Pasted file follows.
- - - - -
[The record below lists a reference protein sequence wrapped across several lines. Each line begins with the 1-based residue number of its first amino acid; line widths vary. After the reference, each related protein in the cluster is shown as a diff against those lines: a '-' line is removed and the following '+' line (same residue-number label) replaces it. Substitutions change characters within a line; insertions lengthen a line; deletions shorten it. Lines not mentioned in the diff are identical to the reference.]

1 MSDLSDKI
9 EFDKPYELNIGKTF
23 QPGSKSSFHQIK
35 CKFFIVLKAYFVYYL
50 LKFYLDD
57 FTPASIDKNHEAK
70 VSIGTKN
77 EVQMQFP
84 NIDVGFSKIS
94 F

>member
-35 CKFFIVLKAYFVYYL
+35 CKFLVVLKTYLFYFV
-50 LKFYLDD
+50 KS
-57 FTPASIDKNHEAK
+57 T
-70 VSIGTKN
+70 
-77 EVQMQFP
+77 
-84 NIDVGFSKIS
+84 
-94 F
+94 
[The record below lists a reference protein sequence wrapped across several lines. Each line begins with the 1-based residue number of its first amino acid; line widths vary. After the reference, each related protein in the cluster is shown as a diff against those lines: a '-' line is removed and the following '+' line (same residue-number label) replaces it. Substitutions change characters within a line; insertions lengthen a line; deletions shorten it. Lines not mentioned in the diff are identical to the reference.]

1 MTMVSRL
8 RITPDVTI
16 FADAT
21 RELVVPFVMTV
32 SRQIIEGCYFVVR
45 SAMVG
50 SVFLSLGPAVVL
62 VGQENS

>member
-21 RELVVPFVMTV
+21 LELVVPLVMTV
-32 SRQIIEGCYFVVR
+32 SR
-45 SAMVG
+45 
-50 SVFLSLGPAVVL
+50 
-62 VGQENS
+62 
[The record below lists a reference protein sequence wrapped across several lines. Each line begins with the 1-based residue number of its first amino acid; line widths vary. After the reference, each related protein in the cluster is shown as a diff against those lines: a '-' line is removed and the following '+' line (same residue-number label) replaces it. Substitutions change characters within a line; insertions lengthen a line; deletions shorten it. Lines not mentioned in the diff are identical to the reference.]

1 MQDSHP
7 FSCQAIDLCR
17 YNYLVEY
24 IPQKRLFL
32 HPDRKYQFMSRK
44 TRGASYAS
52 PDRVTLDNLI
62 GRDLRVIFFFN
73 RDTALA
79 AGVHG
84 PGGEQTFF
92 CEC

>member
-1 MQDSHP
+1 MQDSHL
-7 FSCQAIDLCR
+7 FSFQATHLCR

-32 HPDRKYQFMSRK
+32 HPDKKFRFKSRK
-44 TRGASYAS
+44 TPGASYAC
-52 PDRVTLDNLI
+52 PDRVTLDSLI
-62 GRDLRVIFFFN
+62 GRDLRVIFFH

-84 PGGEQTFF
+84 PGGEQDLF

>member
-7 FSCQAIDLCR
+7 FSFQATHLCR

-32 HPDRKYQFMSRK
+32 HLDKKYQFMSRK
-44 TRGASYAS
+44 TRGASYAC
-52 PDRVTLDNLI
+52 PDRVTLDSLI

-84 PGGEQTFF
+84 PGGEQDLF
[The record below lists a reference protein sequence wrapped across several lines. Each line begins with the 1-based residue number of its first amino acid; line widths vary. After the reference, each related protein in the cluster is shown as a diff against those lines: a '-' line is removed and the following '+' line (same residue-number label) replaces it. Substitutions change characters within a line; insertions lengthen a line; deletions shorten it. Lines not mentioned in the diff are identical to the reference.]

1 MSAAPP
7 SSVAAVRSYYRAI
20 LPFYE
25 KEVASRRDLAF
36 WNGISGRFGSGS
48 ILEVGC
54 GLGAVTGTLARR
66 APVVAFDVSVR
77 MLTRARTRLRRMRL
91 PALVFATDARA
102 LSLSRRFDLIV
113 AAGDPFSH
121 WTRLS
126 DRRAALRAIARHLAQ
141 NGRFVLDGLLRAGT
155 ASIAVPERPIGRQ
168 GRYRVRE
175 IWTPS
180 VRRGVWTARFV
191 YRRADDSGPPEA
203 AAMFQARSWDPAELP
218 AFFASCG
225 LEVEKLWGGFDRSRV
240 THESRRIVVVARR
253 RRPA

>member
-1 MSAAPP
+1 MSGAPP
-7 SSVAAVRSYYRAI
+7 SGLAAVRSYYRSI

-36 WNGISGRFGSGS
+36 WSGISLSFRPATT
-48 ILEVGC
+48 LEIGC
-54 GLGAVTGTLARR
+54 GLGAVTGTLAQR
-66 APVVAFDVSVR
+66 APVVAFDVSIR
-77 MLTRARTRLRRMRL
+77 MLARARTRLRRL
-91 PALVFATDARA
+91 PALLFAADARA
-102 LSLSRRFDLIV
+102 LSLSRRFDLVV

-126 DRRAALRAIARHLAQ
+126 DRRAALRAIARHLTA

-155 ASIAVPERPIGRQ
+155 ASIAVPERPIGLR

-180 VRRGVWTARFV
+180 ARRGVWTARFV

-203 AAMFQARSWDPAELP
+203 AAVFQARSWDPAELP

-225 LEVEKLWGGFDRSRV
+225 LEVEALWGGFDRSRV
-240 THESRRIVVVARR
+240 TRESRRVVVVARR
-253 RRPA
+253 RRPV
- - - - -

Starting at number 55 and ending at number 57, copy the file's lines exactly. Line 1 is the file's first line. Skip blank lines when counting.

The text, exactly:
62 GRDLRVIFFFN
73 RDTALA
79 AGVHG